If you squint your eyes, or enlarge the picture to ridiculous proportions, you can see three of my drawings and copies of High Aztech and Cortez on Jupiter.

Monarchs: Brown and Native Contemporary Artists in the Path of the Butterfly has taken wing again and landed a the Nerman Museum of the Contemporary Arts, on the campus of Johnson County Community College, in Overland Park, Kansas.

My stuff is there courtesy of Josh Rios and Anthony Romero. Once again, thanks, guys!

Meanwhile, here's a look at the drawings to whet your appetite.

Thursday, April 4, 2019


People often ask be, “Have you been doing any writing lately?” as if it’s something I only get to on rare occasions.

I answer, “Yes, all the time.”

Yeah, I work, I have family, and live a world of things that are forever demanding, or even commandeering my time and attention, but I am never far from writing.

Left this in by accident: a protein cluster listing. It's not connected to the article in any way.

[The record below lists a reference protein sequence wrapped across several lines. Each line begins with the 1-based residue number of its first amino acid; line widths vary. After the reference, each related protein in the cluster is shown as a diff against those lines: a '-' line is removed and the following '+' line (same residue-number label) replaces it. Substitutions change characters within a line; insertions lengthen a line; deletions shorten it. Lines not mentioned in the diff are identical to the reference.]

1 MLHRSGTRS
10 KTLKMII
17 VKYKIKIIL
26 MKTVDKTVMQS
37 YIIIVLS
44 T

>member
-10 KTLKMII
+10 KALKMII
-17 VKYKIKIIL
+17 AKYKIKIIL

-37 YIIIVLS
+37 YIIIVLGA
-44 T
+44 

It’s a never-ending battle, like the one for Truth, Justice, and the American Way. And it took me years to get to this point, I tend to stay on track, and always have a writing project or more crashing around my brain. I can’t help it, leave me alone, and I start taking things I’ve experienced and encountered, mixing them up, and making them into stories.

It keeps me from getting bored.

Also, you can’t be a writer unless you write. Funny how a lot of people don’t get that.

It does mean that I tend to write the scattered, jagged fragments, on the run, sessions at the computer augmented by bits done on my phone, on Google Drive.

There is the fear that my work will turn out too disjointed. Now and then the barrage of interruptions is so intense that I lose track of what I was doing. I’ve forgotten all about unfinished projects, only to find them much later while looking for something else in my files. I’ve found that a notebook--spiral, with lined paper, what used for on the run stuff in my pre-cyber days--works for reminding me of all that I’m juggling.